By Chris Kavan - 05/15/17 at 01:06 AM CT
Guardians of the Galaxy Vol. 2 had a fantastic second weekend as it easily topped the box office. While Snatched performed pretty much in line with expectations, King Arthur: Legend of the Sword was a major misfire. Meanwhile, Alien: Covenant opened internationally ahead of its domestic debut where it opened mostly under the totals for Prometheus (even though in my eyes it looks like a much better Alien movie). In any case, while it wasn't all doom and gloom, the box office was in light form and we'll have to hope things improve as summer movie season continues to chug along.
1) GUARDIANS OF THE GALAXY VOL. 2
The motley crew of Marvel's Guardians of the Galaxy had no problem holding on to the top spot at the box office with a $63 million second weekend and a new total of $246.1 million. It will top $250 million within a day. The drop of 57% puts it right in line with previous Marvel films including the original Guardians of the Galaxy (55% drop) and Ant-Man (56% drop) and topping the likes of Age of Ultron, Iron Man 2 and Thor: The Dark World. It also earned another $52.2 million on the international front as it opened in its final market (Japan) with $3 million. Globally, the film currently sits at $633 million, making it third for the year behind Fate of the Furious ($1.19 billion) and Beauty and the Beast ($1.2 billion). It is already the second-best domestic film of the year, trailing Beauty and the Beast (once again) at $493.2 million. If it continues this run, it will surely wind up as one of the best MCU sequels and should wind up as one of the best films total in that series.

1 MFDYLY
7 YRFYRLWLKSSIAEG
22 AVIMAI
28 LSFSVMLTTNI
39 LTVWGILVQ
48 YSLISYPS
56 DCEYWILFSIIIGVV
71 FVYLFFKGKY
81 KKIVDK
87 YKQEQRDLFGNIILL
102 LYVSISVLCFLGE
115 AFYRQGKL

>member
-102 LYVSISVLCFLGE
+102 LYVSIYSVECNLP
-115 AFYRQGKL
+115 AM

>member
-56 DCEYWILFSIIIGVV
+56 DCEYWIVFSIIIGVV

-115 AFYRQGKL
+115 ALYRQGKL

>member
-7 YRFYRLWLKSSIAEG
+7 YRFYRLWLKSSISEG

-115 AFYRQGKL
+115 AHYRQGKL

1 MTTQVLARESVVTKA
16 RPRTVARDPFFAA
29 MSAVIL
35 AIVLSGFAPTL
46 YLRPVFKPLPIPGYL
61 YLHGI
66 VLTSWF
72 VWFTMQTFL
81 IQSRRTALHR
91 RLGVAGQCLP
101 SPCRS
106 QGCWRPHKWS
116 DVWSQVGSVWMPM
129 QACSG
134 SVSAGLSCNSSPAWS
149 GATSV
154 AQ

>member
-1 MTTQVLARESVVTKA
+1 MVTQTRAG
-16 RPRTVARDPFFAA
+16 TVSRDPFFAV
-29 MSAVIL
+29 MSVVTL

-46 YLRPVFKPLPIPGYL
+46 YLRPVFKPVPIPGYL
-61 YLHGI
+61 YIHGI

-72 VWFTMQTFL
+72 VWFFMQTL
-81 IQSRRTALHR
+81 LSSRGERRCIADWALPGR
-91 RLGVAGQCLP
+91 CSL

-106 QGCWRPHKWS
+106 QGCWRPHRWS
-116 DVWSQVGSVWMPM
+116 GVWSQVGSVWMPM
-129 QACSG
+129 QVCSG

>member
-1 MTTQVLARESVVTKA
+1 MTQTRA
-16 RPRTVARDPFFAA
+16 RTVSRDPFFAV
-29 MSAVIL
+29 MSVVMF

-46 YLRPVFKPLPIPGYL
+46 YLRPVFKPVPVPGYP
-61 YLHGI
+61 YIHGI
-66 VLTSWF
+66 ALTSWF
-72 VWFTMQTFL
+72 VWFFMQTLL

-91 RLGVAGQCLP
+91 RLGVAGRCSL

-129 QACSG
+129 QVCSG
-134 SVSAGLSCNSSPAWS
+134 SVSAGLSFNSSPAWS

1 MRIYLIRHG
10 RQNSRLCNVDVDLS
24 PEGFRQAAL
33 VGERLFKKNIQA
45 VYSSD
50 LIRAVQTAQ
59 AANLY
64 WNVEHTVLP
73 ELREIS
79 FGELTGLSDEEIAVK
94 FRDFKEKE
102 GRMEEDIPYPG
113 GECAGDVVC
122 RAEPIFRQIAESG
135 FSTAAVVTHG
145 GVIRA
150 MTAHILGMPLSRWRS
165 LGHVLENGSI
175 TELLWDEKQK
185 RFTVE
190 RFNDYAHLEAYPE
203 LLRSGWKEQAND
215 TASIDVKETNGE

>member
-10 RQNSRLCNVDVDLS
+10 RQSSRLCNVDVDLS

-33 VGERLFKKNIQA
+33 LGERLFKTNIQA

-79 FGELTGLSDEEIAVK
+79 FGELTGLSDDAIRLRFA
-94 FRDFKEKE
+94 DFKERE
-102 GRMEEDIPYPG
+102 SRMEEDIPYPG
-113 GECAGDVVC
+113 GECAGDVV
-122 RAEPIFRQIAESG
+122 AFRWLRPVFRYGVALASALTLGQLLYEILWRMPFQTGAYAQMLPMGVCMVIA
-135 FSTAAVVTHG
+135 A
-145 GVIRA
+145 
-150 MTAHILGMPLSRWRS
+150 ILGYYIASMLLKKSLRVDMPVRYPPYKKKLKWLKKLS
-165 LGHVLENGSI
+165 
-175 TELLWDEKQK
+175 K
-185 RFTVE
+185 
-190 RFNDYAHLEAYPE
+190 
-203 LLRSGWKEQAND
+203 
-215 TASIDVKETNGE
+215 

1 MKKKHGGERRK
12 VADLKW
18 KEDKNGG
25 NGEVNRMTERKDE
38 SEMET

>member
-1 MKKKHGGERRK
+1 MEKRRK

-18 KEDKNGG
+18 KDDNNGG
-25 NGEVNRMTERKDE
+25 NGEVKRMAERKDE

The opening for the Amy Schumer/Goldie Hawn comedy Snatched opened right in line with expectation with a $17.5 million debut (with totals that could rise if it can command a decent Mother's Day crowd). Still, while the movie was no trainwreck it was also no Trainwreck. That Amy Schumer film hit $30 million in its opening. Still, even if Snatched falls off rather quickly, it should still be able to match its $42 million budget, likely winding up with over $50 million. The film is still going to have to rely on some decent foreign numbers to offset its marketing, however, in order to be solvent. Unsurprisingly, the film drew a mostly female (77%) audience with 72% of the audience coming in over the age of 25. They awarded it a "B" Cinemascore, also a big lower than the "A-" that Trainwreck scared up. Still, the female-centric film should play well over the coming weeks, though we'll have to see whether that will be enough for it to have decent legs.
3) KING ARTHUR: LEGEND OF THE SWORD